Epiphany and Magi; gifts old and new

02
Jan

Scripture, Matthew 2: 1-12 Epiphany Nigel Bunce

 

Today, the Epiphany of our Lord, we celebrate gifts old and new.  At Epiphany, the Magi brought gifts to the infant Jesus. Today’s homily explores the meaning of gifts in the Bible story and in today’s lives.

For me personally, today is a special anniversary.  A gift.  Because, Bishop Ralph Spence ordained me as a priest at Epiphany 2005. It was a wonderful celebration.

Timing of Epiphany

However, in 2022, the timing of Epiphany is awkward. It’s the 12th day of Christmas, January 6th. But, there’s no sound of “12 drummers drumming”. Because, the secular world moves on at 12:01 am on December 26th.

For small parishes like St. George’s, Epiphany presents a problem. We don’t have midweek services. However, the Sunday immediately after the Epiphany is the Baptism of Our Lord. So, we usually have Epiphany early (really early this year). Otherwise, we would miss out on the story of the Magi visiting the infant Jesus.

Who were the Magi?

We call them Wise Men, or Magi, or astrologers, or Three Kings.  We can note that Matthew’s Gospel doesn’t say how many wise men visited. Or, that they came on camels. Only that they brought three gifts!

Those gifts were gold, frankincense, and myrrh. You probably remember the old story. If they’d been female Magi, they would have brought casseroles, blanket sleepers, and diapers. Yes, I nearly fell out of my crib laughing the first time I heard the joke.

Matthew wanted us to know that people beyond Judaism knew about Jesus’ birth. The Magi followed a mysterious, even magical, star that appeared in the night sky. They recognized that the star foretold a special event. So they followed the star from their country to Bethlehem.

The Magi visit King Herod

The Magi stopped off at King Herod’s on the way. They must have been important for Herod to receive them. But there’s a dark side to the story. Herod said that he’d like to come and worship the baby too.

However, the Magi didn’t trust him. Fat chance a ruler like Herod would be worshipping another king. So the Magi returned home without telling Herod where they’d been.

Light and joy

Our reading from Isaiah began, “Arise, shine, your light has come” [Isaiah 60: 1-3]. It remembers when the Israelites returned home from exile in Babylon. They came from the east, like the Magi. Also, the Israelites were joyful, Their Light was deliverance from slavery.

The Magi were “overwhelmed with joy” when they saw the Christ-child. Because, as we read in John’s Gospel at Christmas. Jesus was “the Light that has come into the world.” This connects our Isaiah reading to Epiphany. Because, the word Epiphany means “to make known the divine”. The Magi were the first foreigners to recognize Jesus’ divinity.

Gifts and the Magi

It’s rather ironical that we give and receive gifts on Christmas Day. Because, the shepherds in Luke’s Christmas story didn’t bring gifts. Gift-giving happened at Epiphany, when the Magi came.

We use the word “gifts” in two ways. Gifts give us pleasure we give them to friends or loved ones. Or when we receive them. But “gifts” also refer to our innate abilities. The gifts we have received from God. St Paul wrote, “There are many gifts, but they are all activated by the same Holy Spirit.” [1 Corinthians 12] God has given us gifts, yet in a real sense we give them back to God by the way in which we use them.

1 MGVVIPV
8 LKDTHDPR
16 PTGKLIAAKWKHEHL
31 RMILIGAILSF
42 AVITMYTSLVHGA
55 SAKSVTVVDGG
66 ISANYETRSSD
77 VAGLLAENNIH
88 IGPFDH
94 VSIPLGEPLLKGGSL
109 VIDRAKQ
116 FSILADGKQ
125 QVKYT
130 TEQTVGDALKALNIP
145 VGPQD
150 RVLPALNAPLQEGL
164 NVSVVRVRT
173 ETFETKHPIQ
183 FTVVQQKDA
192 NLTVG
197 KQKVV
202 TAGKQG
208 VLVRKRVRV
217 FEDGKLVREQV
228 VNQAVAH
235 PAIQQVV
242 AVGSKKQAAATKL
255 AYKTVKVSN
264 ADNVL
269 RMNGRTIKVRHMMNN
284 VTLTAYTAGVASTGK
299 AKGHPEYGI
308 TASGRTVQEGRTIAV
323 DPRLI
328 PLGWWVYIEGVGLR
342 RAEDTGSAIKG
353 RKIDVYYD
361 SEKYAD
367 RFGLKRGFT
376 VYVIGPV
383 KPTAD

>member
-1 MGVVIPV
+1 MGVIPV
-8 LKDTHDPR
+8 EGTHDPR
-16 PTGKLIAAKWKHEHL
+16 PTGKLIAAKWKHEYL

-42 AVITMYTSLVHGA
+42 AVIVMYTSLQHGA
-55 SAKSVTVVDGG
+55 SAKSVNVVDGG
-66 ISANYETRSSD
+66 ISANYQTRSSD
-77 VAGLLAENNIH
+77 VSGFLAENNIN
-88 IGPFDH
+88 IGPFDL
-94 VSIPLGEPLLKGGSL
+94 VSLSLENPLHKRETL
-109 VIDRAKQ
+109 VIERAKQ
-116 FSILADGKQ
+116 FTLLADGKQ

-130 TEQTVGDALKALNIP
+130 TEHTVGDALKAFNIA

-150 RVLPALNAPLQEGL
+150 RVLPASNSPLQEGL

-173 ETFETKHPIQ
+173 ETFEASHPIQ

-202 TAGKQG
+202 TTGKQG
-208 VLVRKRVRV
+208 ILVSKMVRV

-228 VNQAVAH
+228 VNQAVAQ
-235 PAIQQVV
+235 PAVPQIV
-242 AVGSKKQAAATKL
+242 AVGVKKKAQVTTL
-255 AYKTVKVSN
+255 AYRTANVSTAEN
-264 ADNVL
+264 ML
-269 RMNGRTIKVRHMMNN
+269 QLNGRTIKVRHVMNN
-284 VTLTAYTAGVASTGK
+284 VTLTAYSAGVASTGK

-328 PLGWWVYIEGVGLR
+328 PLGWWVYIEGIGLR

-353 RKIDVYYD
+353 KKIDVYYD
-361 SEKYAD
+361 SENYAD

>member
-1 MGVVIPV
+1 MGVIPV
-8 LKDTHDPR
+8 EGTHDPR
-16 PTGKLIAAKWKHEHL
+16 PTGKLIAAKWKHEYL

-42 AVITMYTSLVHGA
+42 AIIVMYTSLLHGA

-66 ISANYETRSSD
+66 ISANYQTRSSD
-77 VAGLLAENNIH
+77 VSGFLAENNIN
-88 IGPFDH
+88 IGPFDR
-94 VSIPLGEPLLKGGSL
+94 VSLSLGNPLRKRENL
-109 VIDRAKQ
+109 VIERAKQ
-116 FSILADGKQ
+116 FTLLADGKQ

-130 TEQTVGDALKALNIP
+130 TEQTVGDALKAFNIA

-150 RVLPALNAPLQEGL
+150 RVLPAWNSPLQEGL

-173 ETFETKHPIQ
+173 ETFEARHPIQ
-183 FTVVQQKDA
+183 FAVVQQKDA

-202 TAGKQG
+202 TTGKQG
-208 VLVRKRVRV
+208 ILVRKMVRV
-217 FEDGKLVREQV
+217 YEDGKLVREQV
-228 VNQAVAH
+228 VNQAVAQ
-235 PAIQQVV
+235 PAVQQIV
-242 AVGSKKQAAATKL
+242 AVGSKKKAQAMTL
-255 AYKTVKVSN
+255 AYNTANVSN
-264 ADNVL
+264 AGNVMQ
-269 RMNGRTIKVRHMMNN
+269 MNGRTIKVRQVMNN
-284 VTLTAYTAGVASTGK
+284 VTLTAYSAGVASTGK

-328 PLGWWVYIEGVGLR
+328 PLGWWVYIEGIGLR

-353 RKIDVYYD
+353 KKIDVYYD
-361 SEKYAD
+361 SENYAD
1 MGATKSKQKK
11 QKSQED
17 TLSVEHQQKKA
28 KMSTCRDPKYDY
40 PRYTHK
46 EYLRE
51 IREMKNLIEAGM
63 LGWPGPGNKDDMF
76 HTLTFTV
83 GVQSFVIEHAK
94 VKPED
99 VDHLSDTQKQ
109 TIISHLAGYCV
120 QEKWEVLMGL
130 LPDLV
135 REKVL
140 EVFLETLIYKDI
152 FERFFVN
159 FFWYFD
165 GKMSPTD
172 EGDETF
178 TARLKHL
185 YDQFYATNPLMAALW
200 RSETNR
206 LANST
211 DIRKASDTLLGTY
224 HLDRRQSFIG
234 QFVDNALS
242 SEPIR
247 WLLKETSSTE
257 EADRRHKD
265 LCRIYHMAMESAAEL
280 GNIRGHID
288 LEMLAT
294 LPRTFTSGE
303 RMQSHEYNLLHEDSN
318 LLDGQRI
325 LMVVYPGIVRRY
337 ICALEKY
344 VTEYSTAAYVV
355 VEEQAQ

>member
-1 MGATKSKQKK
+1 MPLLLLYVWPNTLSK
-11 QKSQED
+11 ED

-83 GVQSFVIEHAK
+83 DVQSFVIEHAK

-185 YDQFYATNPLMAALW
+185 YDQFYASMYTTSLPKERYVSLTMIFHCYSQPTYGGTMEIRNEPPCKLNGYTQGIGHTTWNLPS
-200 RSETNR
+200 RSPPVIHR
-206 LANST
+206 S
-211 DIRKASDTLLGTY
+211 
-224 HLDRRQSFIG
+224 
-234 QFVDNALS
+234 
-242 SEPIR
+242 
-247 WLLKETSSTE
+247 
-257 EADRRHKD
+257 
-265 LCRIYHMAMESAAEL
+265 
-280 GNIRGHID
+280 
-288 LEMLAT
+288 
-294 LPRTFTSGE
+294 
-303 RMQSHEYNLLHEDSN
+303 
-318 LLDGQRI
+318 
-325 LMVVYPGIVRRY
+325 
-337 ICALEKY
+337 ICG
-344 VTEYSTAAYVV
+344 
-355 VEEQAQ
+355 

That makes me wonder how our gifts, like those the Magi brought, fit into our lives. The last verse of the hymn, In the bleak midwinter, runs thus. “What shall I give him, poor as I am. If I were a shepherd, I would bring a lamb. If I were a wise man, I would play my part. But what I have, I give him: give my heart.

Gifts of the Magi

Just before Christmas, I listened once again to Alan Maitland reading the story, The Visit of the Magi on the CBC radio program As it happens. It’s about a young couple who had no money to buy each other Christmas presents. Their most treasured possessions were Jim’s gold watch, and Della’s long brown tresses.

Jim yearned to buy Della a set of tortoiseshell combs for her beautiful hair. And, Della longed to buy Jim a strap for his cherished watch. In the story, Jim sells his watch to buy Della the tortoiseshell combs, and Della sells her long tresses to buy Jim the gold strap for his watch.

Therefore, when they exchanged the gifts on Christmas morning, Jim had no watch to hang on the strap, and Della had no long hair through which to run the combs.

The ending of O. Henry’s story

Let me read to you from the last paragraph of O. Henry’s story: “The Magi, as you know, were wise men – wonderfully wise men – who brought gifts to the Babe in the manger. Being wise, their gifts were no doubt wise ones.

“And here I have lamely related to you the uneventful chronicle of two foolish children who most unwisely sacrificed for each other their greatest treasures. But in a last word to the wise of these days, let it be said that of all who give gifts these two were the wisest. They are the magi.”

How to be modern day Magi

St. George’s is a tiny parish. But it is still our responsibility to use our gifts wisely. To follow through on Jesus’ command to us to help the less fortunate. To be Magi to the infant Jesus by helping those in need. What can I give him, poor as I am? we ask.

Therefore, I hope that when Epiphany rolls around next year, we’ll be able to give this answer. That we, the people of St. George’s, are Magi. We used God’s gifts to us to help less privileged in today’s society today. Like the Christ-child and his parents. They needed, and need, our gifts. Amen.